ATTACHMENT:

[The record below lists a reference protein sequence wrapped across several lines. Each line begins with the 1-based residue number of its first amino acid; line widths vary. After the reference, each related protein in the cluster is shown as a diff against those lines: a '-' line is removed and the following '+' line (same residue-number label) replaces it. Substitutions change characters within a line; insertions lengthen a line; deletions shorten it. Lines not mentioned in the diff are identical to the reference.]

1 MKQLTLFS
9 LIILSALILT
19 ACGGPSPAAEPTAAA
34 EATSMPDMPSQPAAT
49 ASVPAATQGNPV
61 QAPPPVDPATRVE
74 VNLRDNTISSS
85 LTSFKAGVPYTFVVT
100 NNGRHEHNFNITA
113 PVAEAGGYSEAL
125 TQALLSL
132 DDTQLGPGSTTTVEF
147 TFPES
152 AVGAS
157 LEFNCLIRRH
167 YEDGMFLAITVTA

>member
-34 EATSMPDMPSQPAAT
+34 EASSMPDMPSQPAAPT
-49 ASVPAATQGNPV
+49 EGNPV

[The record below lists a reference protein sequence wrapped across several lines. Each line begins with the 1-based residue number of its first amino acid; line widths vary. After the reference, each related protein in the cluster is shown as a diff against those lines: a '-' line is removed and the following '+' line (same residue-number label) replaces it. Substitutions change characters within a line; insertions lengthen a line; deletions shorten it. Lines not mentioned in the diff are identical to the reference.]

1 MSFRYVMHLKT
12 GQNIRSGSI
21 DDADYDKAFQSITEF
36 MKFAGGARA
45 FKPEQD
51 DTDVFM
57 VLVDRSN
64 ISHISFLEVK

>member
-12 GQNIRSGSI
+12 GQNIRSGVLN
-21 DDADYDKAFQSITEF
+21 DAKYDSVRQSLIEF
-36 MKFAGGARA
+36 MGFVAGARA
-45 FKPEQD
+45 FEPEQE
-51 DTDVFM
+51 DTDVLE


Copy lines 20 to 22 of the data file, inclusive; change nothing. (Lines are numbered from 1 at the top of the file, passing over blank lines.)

+34 EASSMPDMPSQPAAPT
-49 ASVPAATQGNPV
+49 EGNPV